The clearest signs of the start of menopause are irregular periods (when periods come closer together or further apart), and when blood flow becomes lighter or heavier.

      Other signs may include some of the following:

      * weight gain;
      * hot flashes;
      * insomnia;
      * night sweats;
      * vaginal dryness;
      * joint pain;
      * fatigue;
      * short-term memory problems;
      * bowel upset;
      * dry eyes;
      * itchy skin;
      * mood swings; and
      * urinary tract infections.

      Most of the time, these symptoms will lessen or go away after a woman has finished menopause.
      Do all women experience menopause in the same way?

      Menopause experiences are different among individual women, and also among women in different cultures and in different parts of the world.

      Research has shown that women’s experience of menopause can be related to many things, including genetics, diet, lifestyle and social and cultural attitudes toward older women.

      For example:

      * Japanese women report fewer hot flashes and other symptoms.
      * Thai women record a high incidence of headaches.
      * Scottish women record fewer severe symptoms.
      * Greek women report a high rate of hot flashes.
      * Mayan women report no symptoms.

      Some scholars wonder if the North American emphasis on youth and lack of respect for older people contributes to a more difficult menopausal transition here.

      The typical North American diet, high in saturated fats and sugars, along with our in-active lifestyle and low childbirth rate, may also contribute to the physical complaints common to many North American women at menopause.
      What is "induced" menopause?

      "Induced", "sudden" or "surgical" menopause happens when a woman goes through an immediate and premature menopause. This occurs when her ovaries no longer produce the hormones estrogen, progesterone and testosterone.

      This may be caused by:

      * surgery to remove your ovaries;
      * chemotherapy;
      * radiation treatment; or
      * ovarian malfunction.

      Women going through induced menopause may have more severe menopausal symptoms, and are usually treated with hormone therapy.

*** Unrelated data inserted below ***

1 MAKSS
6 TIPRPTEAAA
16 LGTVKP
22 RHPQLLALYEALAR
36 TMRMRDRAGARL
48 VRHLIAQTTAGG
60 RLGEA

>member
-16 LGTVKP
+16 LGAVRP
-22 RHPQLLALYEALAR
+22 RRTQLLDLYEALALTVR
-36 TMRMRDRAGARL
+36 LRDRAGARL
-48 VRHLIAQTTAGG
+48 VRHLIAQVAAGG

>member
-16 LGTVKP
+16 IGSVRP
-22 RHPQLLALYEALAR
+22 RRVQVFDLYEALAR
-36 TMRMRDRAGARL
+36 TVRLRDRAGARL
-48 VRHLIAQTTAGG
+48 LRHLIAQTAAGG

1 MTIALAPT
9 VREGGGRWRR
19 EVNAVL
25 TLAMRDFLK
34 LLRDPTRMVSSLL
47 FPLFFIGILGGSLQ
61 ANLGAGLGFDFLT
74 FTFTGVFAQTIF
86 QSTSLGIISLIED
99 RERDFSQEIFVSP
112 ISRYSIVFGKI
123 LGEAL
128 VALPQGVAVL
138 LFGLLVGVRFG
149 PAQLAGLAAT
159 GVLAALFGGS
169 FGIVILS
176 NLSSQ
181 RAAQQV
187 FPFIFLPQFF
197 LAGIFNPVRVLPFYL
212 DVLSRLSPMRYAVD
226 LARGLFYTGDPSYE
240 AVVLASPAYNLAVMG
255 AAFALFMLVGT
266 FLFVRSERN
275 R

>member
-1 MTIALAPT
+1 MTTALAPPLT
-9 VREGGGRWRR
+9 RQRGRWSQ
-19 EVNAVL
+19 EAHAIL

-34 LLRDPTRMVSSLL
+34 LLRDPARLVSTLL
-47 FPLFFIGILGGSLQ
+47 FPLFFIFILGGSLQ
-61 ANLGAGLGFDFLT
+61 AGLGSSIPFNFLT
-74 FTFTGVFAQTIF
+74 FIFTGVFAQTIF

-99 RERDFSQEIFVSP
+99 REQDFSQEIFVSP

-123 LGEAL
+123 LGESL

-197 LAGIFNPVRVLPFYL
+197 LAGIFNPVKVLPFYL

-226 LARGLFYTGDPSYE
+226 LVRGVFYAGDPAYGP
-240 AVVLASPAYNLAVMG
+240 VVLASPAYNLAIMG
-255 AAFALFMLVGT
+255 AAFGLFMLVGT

How should I prepare for menopause?

      Menopause is one of women’s many important natural life-stages. For some, it is a challenging period of difficult physical and emotional changes. For others, it is a time of personal growth and renewal. And for many women, it is both at the same time. They don't call it "Menopausal Zest" for nothing!

      Here are some suggestions to help you enjoy your menopausal years to their fullest:

      * Learn about menopause through recent books, articles and other reading materials.
      * Talk to friends and relatives who have already gone through menopause.
      * Join a menopause or midlife support-group in your area.
      * Have a nutritious diet and enjoy regular exercise.
      * Manage your stress by balancing your work and social life.
      * Talk with your health care practitioner about your personal health concerns.
      * Know that you have choices and can take charge of your health.
      http://www.cwhn.ca/resources/faq/menopause.html

      Frequently Asked Questions About Menopause

      Print out these questions and answers to discuss with your doctor.

      1. Can Menopause Cause a Woman's Voice to Change?

      The majority of women do not experience a voice change during menopause. Rarely, some women may lose the upper register of voice.

      2. What Can I Do About the Facial Hair I've Developed as a Result of Menopause?